Some of the equipment you may require for your reception includes:

  • A laptop or computer – For advertising, making appointments and accounting purposes.
  • A phone – For customers to make appointments.
  • An appointment book or scheduling software – To keep track of appointments and cancellations.
  • A reception desk and chair.
  • A cash register and Point of Sale (POS) system.
  • Business cards and appointment cards.
  • Pricing signs and opening hours signs.
  • Shelving for displaying products.
Having nails done in nail bar

Typical Pricing

When setting up your nail bar business and creating your business plan, you will need to calculate your approximate set-up costs and running costs. Planning your business’s finances can help you determine how to finance your initial investment, plan your pricing strategy and predict your profits.

Some of the typical costs you can expect when setting up and running a nail bar business are:

A nail bar premises

Your salon will likely be your biggest expenditure. You will need to rent your premises on a monthly or annual basis. Rental prices can vary significantly, depending on the location, the size of the premises and the on-site facilities. City centre locations and newly built premises usually have the highest rental costs. Rental costs are often calculated per square metre. They can range significantly, from £500 to £15,000 per square metre annually.

Refurbishment and installation costs

You will likely need to refurbish or convert your venue to incorporate the furniture and equipment you need for your nail bar business. You will also want to decorate your premises to fit the aesthetic of your brand and make it attractive to customers. Renovation costs can vary, from £500 to £20,000 depending on the level and scale of work required.

Equipment costs

The cost of equipment can vary based on how much equipment you require. The bigger your nail bar is and the more nail technicians you hire, the more equipment you will require. You may choose to purchase less equipment initially and expand your equipment as your business grows. Purchasing equipment could cost between £1,000 and £20,000.

Maintaining, repairing and replacing equipment

Repairs, maintenance and replacements are ongoing costs you will need to factor into your budget. Correctly cleaning and maintaining equipment and ensuring it is used correctly can extend its life, but potential repairs and replacements should still be factored into your budget. Keep in mind that equipment such as nail files and buffers will have a shorter lifespan.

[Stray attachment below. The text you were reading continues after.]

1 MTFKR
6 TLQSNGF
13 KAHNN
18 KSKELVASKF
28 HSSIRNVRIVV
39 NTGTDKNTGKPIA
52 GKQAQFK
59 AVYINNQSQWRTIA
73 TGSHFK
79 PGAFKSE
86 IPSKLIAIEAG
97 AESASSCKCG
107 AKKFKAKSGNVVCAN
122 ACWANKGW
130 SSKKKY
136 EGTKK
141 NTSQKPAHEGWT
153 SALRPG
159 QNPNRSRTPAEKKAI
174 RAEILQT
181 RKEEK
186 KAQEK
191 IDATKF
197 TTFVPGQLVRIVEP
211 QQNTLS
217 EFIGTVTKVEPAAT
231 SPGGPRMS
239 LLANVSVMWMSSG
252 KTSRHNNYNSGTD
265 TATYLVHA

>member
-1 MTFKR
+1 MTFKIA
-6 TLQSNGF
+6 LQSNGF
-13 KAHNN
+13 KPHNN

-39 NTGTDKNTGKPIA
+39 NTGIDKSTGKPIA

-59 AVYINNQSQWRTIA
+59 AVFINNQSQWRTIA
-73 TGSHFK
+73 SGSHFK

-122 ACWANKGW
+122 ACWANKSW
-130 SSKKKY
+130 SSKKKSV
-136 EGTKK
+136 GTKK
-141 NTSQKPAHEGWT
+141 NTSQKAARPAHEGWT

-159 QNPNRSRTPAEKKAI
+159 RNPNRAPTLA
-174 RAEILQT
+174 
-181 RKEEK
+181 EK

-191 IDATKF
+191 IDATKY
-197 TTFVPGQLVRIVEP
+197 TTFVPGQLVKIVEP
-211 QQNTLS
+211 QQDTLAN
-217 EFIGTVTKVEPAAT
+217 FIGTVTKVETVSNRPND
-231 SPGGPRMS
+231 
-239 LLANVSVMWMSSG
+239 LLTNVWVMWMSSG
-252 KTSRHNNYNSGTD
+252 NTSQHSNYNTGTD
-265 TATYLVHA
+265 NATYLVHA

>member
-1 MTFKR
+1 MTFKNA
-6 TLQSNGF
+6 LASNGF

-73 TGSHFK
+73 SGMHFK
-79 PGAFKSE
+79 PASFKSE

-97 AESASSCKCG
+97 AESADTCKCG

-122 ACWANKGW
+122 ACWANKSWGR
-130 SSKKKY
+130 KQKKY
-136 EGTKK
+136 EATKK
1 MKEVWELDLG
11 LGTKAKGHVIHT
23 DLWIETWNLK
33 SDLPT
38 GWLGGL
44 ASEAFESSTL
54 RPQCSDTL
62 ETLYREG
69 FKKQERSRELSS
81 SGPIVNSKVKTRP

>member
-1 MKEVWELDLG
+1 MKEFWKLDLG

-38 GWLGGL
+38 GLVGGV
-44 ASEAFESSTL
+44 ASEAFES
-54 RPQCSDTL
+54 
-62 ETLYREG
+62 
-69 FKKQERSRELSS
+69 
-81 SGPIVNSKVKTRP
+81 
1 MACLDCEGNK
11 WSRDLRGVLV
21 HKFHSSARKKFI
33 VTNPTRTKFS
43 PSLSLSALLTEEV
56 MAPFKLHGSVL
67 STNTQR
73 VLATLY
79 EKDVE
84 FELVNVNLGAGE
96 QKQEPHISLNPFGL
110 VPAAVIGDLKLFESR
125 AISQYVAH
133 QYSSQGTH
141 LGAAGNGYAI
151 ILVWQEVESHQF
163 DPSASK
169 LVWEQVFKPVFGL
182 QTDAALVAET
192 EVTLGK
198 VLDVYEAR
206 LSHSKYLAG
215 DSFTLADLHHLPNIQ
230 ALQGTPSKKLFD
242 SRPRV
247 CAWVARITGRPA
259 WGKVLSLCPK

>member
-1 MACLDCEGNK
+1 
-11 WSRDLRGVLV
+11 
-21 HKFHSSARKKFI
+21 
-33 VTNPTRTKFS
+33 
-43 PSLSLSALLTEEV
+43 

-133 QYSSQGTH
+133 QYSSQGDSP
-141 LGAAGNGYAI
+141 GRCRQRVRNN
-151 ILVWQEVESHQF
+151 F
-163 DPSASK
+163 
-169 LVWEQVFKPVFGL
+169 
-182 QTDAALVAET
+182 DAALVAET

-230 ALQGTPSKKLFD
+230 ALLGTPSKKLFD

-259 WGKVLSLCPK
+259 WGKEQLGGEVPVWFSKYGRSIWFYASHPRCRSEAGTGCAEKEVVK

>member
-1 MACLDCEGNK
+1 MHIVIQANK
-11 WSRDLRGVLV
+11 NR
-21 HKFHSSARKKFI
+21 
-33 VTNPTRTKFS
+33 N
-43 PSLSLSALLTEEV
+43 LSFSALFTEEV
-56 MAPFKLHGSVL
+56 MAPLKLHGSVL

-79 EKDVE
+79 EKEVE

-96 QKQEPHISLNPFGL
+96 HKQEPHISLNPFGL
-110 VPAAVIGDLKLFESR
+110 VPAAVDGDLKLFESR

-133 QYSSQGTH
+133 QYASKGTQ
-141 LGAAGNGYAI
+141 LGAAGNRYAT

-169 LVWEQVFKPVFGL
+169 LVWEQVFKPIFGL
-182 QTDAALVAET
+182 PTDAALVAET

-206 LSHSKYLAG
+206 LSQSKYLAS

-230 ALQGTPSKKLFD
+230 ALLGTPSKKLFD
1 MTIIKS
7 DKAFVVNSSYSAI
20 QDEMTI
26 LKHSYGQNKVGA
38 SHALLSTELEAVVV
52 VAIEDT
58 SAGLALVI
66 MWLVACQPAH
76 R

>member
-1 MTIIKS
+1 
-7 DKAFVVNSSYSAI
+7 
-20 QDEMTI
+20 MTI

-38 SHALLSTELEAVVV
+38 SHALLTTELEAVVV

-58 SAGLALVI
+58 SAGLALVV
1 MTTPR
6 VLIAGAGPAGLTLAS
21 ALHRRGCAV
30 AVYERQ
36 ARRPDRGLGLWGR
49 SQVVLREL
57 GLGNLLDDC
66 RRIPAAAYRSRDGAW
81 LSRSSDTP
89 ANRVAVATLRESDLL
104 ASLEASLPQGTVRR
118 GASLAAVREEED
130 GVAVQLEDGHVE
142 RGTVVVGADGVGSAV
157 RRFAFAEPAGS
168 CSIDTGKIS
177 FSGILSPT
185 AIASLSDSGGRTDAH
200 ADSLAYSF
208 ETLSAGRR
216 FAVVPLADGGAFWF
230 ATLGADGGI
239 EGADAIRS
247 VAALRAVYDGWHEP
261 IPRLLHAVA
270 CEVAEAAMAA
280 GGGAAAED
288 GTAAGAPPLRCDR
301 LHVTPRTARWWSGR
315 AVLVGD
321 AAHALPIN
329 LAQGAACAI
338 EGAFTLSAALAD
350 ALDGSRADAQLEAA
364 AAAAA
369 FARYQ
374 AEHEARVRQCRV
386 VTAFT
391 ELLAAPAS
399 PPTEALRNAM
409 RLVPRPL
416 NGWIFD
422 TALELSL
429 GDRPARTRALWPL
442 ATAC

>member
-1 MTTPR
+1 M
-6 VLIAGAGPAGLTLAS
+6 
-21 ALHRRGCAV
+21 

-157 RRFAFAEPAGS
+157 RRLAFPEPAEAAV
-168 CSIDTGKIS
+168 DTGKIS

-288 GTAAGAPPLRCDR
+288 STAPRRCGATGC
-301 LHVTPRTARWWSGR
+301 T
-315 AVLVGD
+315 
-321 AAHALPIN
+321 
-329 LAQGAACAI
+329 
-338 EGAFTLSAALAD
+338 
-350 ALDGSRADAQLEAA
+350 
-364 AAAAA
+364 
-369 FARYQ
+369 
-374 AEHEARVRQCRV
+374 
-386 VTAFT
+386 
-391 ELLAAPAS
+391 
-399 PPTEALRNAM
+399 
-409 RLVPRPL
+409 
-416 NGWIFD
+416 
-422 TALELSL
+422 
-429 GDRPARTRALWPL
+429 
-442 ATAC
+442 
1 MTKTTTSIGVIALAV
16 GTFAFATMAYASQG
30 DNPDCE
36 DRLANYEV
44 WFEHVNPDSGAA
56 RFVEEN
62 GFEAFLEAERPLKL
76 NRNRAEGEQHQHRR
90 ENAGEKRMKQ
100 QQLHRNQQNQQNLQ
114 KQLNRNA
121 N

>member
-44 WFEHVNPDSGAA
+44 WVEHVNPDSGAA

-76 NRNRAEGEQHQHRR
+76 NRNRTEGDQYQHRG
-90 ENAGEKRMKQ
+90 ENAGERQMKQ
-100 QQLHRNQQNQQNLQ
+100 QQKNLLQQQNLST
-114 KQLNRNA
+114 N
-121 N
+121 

Replenishing stock

You will need to make regular orders for stock including polishes, acetone, cleansers, acrylic powders and liquids, cotton wool and nail decorative items. You may need to make fortnightly or monthly stock orders.


If you hire additional nail technicians, you will need to pay them at least the national minimum wage of £9.50 per hour and account for other expenses such as holiday pay, sick pay and maternity/paternity pay. You may choose to initially operate your business independently and then hire staff once your business has grown.


Branding may be key to the success of your business, especially if you are competing with other nail bar businesses and salons in your area. Branding could include creating your business’s visual identity, a logo, business name, your business website and your brand message. You can hire a professional to help you with branding or do some of the work yourself. Branding can cost between £500 and £10,000, depending on the level of branding you require.

Marketing and advertising

Marketing and advertising are great ways of growing your business. You may spend more on marketing and advertising when your business first launches, and you are trying to grow your customer base. It is recommended that you spend no more than 3% of your annual revenue on advertising costs. For example, if your annual revenue is £30,000, your advertising costs should be less than £900. You may be able to reduce your advertising costs by utilising social media.

Running costs

These are the everyday costs associated with running your nail bar business. It could include your overhead costs such as electricity, gas, water and council tax. Most of your running costs will be paid monthly, although some may be paid quarterly or annually. Keeping your running costs as low as possible allows you to maximise your profits.

Business insurance

There are several types of coverage options you could choose for your nail bar business. The cost of your insurance can vary depending on your insurance provider and the level of coverage you choose.

Your insurance options include:

  • Public Liability Insurance.
  • Product Liability Insurance.
  • Nail Treatment Liability Cover.
  • Employers’ Liability Cover.
  • Personal Accident Cover.
  • Business Equipment and Stock Cover.


Once you have calculated the expected costs associated with setting up and running your business, you can then determine your pricing strategy.

Your pricing will likely depend on several factors.

  • The location of your business.
  • The type of nail treatments you offer.
  • Your business’s reputation and demand.
  • The types of products you use.
  • The training, qualifications and experience of you and your staff.
  • Your brand and aesthetic.
  • Your local competition.

Safely Running a Nail Bar Business

Safe practices in your nail bar are essential to protect the health, safety and wellbeing of you, your customers and your employees.

Some safety practices you can employ in your nail bar business are: